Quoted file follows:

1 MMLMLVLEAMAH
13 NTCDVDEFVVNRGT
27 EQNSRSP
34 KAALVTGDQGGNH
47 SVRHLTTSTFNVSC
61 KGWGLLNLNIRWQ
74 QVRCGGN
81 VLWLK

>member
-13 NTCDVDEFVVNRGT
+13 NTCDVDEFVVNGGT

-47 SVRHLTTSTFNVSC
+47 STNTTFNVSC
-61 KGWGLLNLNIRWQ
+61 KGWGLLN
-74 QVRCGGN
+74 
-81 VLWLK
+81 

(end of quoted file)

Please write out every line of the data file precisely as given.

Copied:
1 MMLMLVLEAMAH
13 NTCDVDEFVVNRGT
27 EQNSRSP
34 KAALVTGDQGGNH
47 SVRHLTTSTFNVSC
61 KGWGLLNLNIRWQ
74 QVRCGGN
81 VLWLK

>member
-13 NTCDVDEFVVNRGT
+13 NTCDVDEFVVNGGT

-47 SVRHLTTSTFNVSC
+47 STNTTFNVSC
-61 KGWGLLNLNIRWQ
+61 KGWGLLN
-74 QVRCGGN
+74 
-81 VLWLK
+81 